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  #16  
Old 04-16-2013, 10:46 AM
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Diesel has a 3% tax surcharge on top of petrol in the UK at the oumps, and diesel powered cars are more expensive to buy and tax too, again because of a charge. ULSD is several pence per litre more expensive to buy by about 16 cents. So we have the same issues with break even mileage, but the economy and torque of the smaller engines that encourage owners, and for the larger engines the range difference of up to 200 miles per tank between a petrol V8 and a 6-cyl twin turbo diesel is a big deal breaker for many SUV owners, hence the increasing number of car makers dropping petrol variants completely from the UK and other parts of Europe.
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  #17  
Old 04-16-2013, 04:32 PM
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Originally Posted by JCL View Post
The problem is that while both NA and Europe are moving to stricter emissions regulations, they are not harmonized. Thus, dual engine development and certification programs are required. The regulations differ in the way they balance CO and NOx, apart from the sulphur issue. Also, the test cycles are different, and vehicles are optimized to be clean on the test cycles they are certified to.
Yes, but emissions standards, certification, etc. of gasoline vehicles are not harmonized, either. Nor is crash testing, or other vehicle standards (lighting, etc.); if the US adopted EU standards, it would help our ailing auto industry, but I digress...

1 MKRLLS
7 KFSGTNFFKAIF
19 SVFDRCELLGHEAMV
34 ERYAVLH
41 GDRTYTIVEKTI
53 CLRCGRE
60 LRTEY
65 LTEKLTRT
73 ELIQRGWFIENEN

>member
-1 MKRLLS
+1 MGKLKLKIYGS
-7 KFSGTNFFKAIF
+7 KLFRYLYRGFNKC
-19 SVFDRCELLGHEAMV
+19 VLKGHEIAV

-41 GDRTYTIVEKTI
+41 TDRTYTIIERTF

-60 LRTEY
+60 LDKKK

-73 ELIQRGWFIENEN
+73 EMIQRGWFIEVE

My point was that because the EU now has stricter standards, they are having to incorporate urea tanks, particulate filters, etc. in designs for their domestic market, which makes it much easier to certify diesel vehicles for our market, even if the specific requirements and testing remain different.
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  #18  
Old 04-16-2013, 05:26 PM
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Diesel has a 3% tax surcharge on top of petrol in the UK at the pumps, and diesel powered cars are more expensive to buy and tax too, again because of a charge. ULSD is several pence per litre more expensive to buy by about 16 cents. So we have the same issues with break even mileage, but the economy and torque of the smaller engines that encourage owners, and for the larger engines the range difference of up to 200 miles per tank between a petrol V8 and a 6-cyl twin turbo diesel is a big deal breaker for many SUV owners, hence the increasing number of car makers dropping petrol variants completely from the UK and other parts of Europe.
I understood there was no tax surcharge at the pumps, but I haven't lived in the UK for a few years now.

For the 3% tax surcharge, are you perhaps referring to the benefit in kind tax on your income tax if your employer pays for your fuel?

I had several diesels in the UK (Discovery, Passat, several company cars) and the diesel vs petrol decision was a no-brainer, they paid for themselves right away.
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  #19  
Old 04-16-2013, 05:29 PM
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My point was that because the EU now has stricter standards, they are having to incorporate urea tanks, particulate filters, etc. in designs for their domestic market, which makes it much easier to certify diesel vehicles for our market, even if the specific requirements and testing remain different.
But apparently not easy enough to certify the 40d, or 50d, or more than two diesel engines across the entire vehicle line.
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  #20  
Old 04-16-2013, 05:57 PM
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Two is twice as many BMW diesel engines as there have ever been in the US at any one time - and if memory serves, as many diesel engines as any manufacturer has ever had on sale in the US at any one time. Regardless of how easy diesels may be to certify, there still needs to be a market before they even bother to spend money to print a brochure...